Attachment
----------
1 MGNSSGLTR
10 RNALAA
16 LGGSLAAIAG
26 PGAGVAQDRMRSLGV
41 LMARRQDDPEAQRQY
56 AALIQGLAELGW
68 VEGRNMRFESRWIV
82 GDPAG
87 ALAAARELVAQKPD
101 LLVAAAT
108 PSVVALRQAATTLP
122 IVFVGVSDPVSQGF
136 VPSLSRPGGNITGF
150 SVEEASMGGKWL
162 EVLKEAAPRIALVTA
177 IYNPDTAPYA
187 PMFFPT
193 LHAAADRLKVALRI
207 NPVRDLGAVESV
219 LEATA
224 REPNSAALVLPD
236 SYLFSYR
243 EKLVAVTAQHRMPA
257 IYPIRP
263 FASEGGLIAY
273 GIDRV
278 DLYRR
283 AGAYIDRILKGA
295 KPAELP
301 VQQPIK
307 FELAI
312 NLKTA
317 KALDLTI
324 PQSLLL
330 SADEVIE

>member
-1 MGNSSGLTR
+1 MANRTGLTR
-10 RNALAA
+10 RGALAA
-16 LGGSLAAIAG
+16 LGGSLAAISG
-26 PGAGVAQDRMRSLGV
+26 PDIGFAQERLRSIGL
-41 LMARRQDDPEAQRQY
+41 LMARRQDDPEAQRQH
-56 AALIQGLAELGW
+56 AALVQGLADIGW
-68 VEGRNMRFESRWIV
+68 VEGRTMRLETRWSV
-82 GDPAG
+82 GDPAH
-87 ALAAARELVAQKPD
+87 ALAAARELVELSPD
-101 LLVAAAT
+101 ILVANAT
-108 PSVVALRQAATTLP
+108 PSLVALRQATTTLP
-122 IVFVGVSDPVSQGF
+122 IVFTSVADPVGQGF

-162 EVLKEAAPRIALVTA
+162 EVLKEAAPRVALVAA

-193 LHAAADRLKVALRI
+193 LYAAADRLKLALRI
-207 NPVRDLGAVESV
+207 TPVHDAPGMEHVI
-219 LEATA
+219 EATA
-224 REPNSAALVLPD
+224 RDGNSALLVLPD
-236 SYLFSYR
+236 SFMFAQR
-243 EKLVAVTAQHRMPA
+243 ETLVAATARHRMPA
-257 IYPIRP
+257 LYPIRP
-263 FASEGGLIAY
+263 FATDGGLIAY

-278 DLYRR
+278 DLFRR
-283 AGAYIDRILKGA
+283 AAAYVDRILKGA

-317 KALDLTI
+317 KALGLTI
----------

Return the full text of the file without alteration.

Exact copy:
1 MGNSSGLTR
10 RNALAA
16 LGGSLAAIAG
26 PGAGVAQDRMRSLGV
41 LMARRQDDPEAQRQY
56 AALIQGLAELGW
68 VEGRNMRFESRWIV
82 GDPAG
87 ALAAARELVAQKPD
101 LLVAAAT
108 PSVVALRQAATTLP
122 IVFVGVSDPVSQGF
136 VPSLSRPGGNITGF
150 SVEEASMGGKWL
162 EVLKEAAPRIALVTA
177 IYNPDTAPYA
187 PMFFPT
193 LHAAADRLKVALRI
207 NPVRDLGAVESV
219 LEATA
224 REPNSAALVLPD
236 SYLFSYR
243 EKLVAVTAQHRMPA
257 IYPIRP
263 FASEGGLIAY
273 GIDRV
278 DLYRR
283 AGAYIDRILKGA
295 KPAELP
301 VQQPIK
307 FELAI
312 NLKTA
317 KALDLTI
324 PQSLLL
330 SADEVIE

>member
-1 MGNSSGLTR
+1 MANRTGLTR
-10 RNALAA
+10 RGALAA
-16 LGGSLAAIAG
+16 LGGSLAAISG
-26 PGAGVAQDRMRSLGV
+26 PDIGFAQERLRSIGL
-41 LMARRQDDPEAQRQY
+41 LMARRQDDPEAQRQH
-56 AALIQGLAELGW
+56 AALVQGLADIGW
-68 VEGRNMRFESRWIV
+68 VEGRTMRLETRWSV
-82 GDPAG
+82 GDPAH
-87 ALAAARELVAQKPD
+87 ALAAARELVELSPD
-101 LLVAAAT
+101 ILVANAT
-108 PSVVALRQAATTLP
+108 PSLVALRQATTTLP
-122 IVFVGVSDPVSQGF
+122 IVFTSVADPVGQGF

-162 EVLKEAAPRIALVTA
+162 EVLKEAAPRVALVAA

-193 LHAAADRLKVALRI
+193 LYAAADRLKLALRI
-207 NPVRDLGAVESV
+207 TPVHDAPGMEHVI
-219 LEATA
+219 EATA
-224 REPNSAALVLPD
+224 RDGNSALLVLPD
-236 SYLFSYR
+236 SFMFAQR
-243 EKLVAVTAQHRMPA
+243 ETLVAATARHRMPA
-257 IYPIRP
+257 LYPIRP
-263 FASEGGLIAY
+263 FATDGGLIAY

-278 DLYRR
+278 DLFRR
-283 AGAYIDRILKGA
+283 AAAYVDRILKGA

-317 KALDLTI
+317 KALGLTI